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Pay Inequality Additional Burden For Women of the 99%
Gloria Steinem inspired by Occupy protests
For Gloria Steinem, the international conversation that the Occupy Wall Street protests sparked about economic inequality is, at its heart, about gender.
Start with the thousands of dollars in student loans that saddle the average U.S. college graduate. Women "are paid unequally - so they are going to have a harder time paying back that debt," said Steinem, the 77-year-old feminist who helped start the women's rights movement with the publication of Ms. magazine nearly 40 years ago. "It's outrageous because they are kind of indentured when they graduate."
Steinem's comments echo a common lament among young women in the Occupy movement, which began on Sept. 17 as a demonstration against the widening wealth gap and an economic system that protesters say favors the rich.
The unemployment rate for college graduates ages 20 to 24 rose to 9.1 percent last year from 8.7 percent in 2009, the highest on record for that demographic, according to the Project on Student Debt. Add to that the burdens of student loans, and young Americans say they don't stand much chance.
Graduates owed an average $25,250 in 2010, estimates the Project on Student Debt, a nonprofit research organization in Oakland. Women entering the workforce with that liability are at a disadvantage: They earned 81 cents for every dollar their male counterparts did, on average, in 2010, according to the Bureau of Labor Statistics.
The Occupy Wall Street protests that began in New York spread to cities on four continents, including London, Sydney, Rome and Tokyo.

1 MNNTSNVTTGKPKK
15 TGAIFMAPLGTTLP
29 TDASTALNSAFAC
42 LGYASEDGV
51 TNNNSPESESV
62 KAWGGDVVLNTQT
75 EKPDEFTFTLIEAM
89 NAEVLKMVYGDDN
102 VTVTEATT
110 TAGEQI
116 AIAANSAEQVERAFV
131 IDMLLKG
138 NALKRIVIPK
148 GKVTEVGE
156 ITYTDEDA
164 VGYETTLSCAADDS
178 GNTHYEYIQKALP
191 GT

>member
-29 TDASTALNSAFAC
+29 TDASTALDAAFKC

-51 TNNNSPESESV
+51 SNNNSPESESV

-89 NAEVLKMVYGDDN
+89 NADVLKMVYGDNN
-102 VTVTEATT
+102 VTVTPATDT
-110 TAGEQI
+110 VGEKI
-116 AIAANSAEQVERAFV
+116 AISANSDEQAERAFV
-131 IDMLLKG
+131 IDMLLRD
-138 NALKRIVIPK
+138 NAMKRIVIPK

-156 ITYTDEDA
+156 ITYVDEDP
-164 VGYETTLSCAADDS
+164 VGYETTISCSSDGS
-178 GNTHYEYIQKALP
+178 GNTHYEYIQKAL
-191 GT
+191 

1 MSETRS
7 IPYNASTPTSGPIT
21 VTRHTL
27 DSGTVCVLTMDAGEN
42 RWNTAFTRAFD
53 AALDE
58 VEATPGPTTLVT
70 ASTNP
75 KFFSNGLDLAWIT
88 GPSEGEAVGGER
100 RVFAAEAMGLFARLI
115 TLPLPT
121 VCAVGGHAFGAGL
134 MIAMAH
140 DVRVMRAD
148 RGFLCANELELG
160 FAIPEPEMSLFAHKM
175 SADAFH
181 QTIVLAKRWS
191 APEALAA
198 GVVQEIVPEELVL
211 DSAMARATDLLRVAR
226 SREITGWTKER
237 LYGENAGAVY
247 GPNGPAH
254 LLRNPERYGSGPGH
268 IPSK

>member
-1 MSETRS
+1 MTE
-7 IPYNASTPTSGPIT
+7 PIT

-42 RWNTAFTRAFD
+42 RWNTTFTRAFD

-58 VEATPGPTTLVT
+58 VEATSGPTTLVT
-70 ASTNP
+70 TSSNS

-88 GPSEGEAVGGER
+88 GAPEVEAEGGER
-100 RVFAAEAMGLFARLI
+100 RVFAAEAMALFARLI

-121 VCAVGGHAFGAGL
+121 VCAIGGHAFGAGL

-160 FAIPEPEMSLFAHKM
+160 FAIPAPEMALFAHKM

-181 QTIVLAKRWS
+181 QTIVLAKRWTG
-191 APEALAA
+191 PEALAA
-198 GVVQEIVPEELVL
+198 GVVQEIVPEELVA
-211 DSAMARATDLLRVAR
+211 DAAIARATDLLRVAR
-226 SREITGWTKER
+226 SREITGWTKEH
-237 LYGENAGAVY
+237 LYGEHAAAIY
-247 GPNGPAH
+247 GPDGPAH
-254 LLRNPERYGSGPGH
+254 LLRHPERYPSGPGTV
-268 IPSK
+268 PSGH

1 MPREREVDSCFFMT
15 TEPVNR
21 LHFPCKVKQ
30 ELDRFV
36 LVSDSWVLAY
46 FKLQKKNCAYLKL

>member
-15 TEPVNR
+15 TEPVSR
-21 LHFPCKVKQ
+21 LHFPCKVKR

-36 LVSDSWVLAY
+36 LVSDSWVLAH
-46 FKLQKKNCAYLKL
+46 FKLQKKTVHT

The demonstrators refer to themselves as "the 99 percent," a reference to Nobel Prize-winning economist Joseph Stiglitz's study showing the richest 1 percent control 40 percent of U.S. wealth.
Steinem said the Occupy protests have inspired her, and that they have enjoyed more support than the U.S. civil rights and antiwar movements in the 1960s that took longer to reach a broad audience. "It's much more immediately international," said Steinem, who participated in the earlier causes.
The movement's success in bringing attention to income inequality may help narrow the gender-wage gap, said Mary Gatta, a senior scholar at the Washington-based nonprofit Wider Opportunities for Women. The more people, and especially young women, talk about it, the more likely society is to reject the notion that it's irreversible, she said.
"Seeing the pay gap as part of this larger economic inequality that's being talked about by Occupy Wall Street, I think, is very promising," Gatta said. "Awareness and education are really important."
Women made some progress between 2007 and 2010, as the wage gap narrowed in 35 states, Bureau of Labor Statistics data show. It was smallest in Washington D.C., where women made 89 cents for every $1 a man did, and greatest in Wyoming, at 65 cents.
Among industries, the disparity is often greater in the finance sector, with female financial analysts making 70 cents on the male dollar, the census data show.
After the worst economic downturn in nearly a century, men continue to earn more than women in 361 metropolitan areas in the country, an annual survey by the Census Bureau found.
If current trends continue, it will take 45 years for women's salaries to equal that of men's, research by the Institute for Women's Policy Research shows.
According to Steinem, U.S. women earn an average of $2 million less over the course of their lifetimes than men. It isn't because they stop working sooner, she said. "It's because they are paid unequally."
Steinem is the subject of an HBO documentary released in August, "Gloria: In Her Own Words," and is working on a book about her more than 30 years as a feminist organizer.
"Sometimes people say to me, at my age, well aren't you interested in something other than women's issues?" she said. "And I say 'show me one. Show me one that isn't transformed by including both halves of the population.' "